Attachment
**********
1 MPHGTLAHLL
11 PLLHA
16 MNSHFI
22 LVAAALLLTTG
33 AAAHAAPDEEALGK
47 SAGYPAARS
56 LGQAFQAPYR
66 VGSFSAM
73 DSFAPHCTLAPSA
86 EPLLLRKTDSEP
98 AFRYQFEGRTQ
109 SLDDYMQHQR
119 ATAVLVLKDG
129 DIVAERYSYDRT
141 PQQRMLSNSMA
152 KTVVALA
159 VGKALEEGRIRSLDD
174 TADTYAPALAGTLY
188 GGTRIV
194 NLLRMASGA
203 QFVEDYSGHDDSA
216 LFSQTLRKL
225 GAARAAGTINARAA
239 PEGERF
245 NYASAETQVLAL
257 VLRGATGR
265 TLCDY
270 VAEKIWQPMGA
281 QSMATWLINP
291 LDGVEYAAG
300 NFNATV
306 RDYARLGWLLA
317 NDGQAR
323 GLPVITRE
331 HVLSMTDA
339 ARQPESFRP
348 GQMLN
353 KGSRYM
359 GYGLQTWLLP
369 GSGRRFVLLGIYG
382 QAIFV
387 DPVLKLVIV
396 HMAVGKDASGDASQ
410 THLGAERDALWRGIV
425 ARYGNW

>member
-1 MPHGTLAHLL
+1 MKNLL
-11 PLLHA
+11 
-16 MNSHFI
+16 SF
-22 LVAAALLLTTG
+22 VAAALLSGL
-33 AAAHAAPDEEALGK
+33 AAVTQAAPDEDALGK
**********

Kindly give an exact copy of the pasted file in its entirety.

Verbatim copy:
1 MPHGTLAHLL
11 PLLHA
16 MNSHFI
22 LVAAALLLTTG
33 AAAHAAPDEEALGK
47 SAGYPAARS
56 LGQAFQAPYR
66 VGSFSAM
73 DSFAPHCTLAPSA
86 EPLLLRKTDSEP
98 AFRYQFEGRTQ
109 SLDDYMQHQR
119 ATAVLVLKDG
129 DIVAERYSYDRT
141 PQQRMLSNSMA
152 KTVVALA
159 VGKALEEGRIRSLDD
174 TADTYAPALAGTLY
188 GGTRIV
194 NLLRMASGA
203 QFVEDYSGHDDSA
216 LFSQTLRKL
225 GAARAAGTINARAA
239 PEGERF
245 NYASAETQVLAL
257 VLRGATGR
265 TLCDY
270 VAEKIWQPMGA
281 QSMATWLINP
291 LDGVEYAAG
300 NFNATV
306 RDYARLGWLLA
317 NDGQAR
323 GLPVITRE
331 HVLSMTDA
339 ARQPESFRP
348 GQMLN
353 KGSRYM
359 GYGLQTWLLP
369 GSGRRFVLLGIYG
382 QAIFV
387 DPVLKLVIV
396 HMAVGKDASGDASQ
410 THLGAERDALWRGIV
425 ARYGNW

>member
-1 MPHGTLAHLL
+1 MKNLL
-11 PLLHA
+11 
-16 MNSHFI
+16 SF
-22 LVAAALLLTTG
+22 VAAALLSGL
-33 AAAHAAPDEEALGK
+33 AAVTQAAPDEDALGK